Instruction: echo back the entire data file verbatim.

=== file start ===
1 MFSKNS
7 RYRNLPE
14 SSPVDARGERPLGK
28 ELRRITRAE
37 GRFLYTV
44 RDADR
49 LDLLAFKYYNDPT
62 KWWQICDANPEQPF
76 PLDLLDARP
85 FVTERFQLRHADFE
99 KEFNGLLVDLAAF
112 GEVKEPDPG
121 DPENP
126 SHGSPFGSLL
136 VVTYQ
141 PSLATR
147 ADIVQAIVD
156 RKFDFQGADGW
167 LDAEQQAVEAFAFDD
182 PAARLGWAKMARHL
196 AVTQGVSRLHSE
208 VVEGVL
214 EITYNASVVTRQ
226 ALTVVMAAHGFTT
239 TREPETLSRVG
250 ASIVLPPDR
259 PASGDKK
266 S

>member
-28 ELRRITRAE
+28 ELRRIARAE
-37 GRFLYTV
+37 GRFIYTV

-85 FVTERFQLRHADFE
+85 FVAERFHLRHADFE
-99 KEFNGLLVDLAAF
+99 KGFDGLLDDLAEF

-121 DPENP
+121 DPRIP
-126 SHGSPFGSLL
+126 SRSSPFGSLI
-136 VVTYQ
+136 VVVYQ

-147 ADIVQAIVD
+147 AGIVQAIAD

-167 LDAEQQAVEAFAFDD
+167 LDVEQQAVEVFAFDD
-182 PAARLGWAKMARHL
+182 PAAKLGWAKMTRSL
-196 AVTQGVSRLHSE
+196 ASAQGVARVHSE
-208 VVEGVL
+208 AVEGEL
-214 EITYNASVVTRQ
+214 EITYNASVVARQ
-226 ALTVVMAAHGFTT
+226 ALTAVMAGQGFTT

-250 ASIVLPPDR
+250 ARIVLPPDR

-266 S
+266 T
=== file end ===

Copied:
1 MFSKNS
7 RYRNLPE
14 SSPVDARGERPLGK
28 ELRRITRAE
37 GRFLYTV
44 RDADR
49 LDLLAFKYYNDPT
62 KWWQICDANPEQPF
76 PLDLLDARP
85 FVTERFQLRHADFE
99 KEFNGLLVDLAAF
112 GEVKEPDPG
121 DPENP
126 SHGSPFGSLL
136 VVTYQ
141 PSLATR
147 ADIVQAIVD
156 RKFDFQGADGW
167 LDAEQQAVEAFAFDD
182 PAARLGWAKMARHL
196 AVTQGVSRLHSE
208 VVEGVL
214 EITYNASVVTRQ
226 ALTVVMAAHGFTT
239 TREPETLSRVG
250 ASIVLPPDR
259 PASGDKK
266 S

>member
-28 ELRRITRAE
+28 ELRRIARAE
-37 GRFLYTV
+37 GRFIYTV

-85 FVTERFQLRHADFE
+85 FVAERFHLRHADFE
-99 KEFNGLLVDLAAF
+99 KGFDGLLDDLAEF

-121 DPENP
+121 DPRIP
-126 SHGSPFGSLL
+126 SRSSPFGSLI
-136 VVTYQ
+136 VVVYQ

-147 ADIVQAIVD
+147 AGIVQAIAD

-167 LDAEQQAVEAFAFDD
+167 LDVEQQAVEVFAFDD
-182 PAARLGWAKMARHL
+182 PAAKLGWAKMTRSL
-196 AVTQGVSRLHSE
+196 ASAQGVARVHSE
-208 VVEGVL
+208 AVEGEL
-214 EITYNASVVTRQ
+214 EITYNASVVARQ
-226 ALTVVMAAHGFTT
+226 ALTAVMAGQGFTT

-250 ASIVLPPDR
+250 ARIVLPPDR

-266 S
+266 T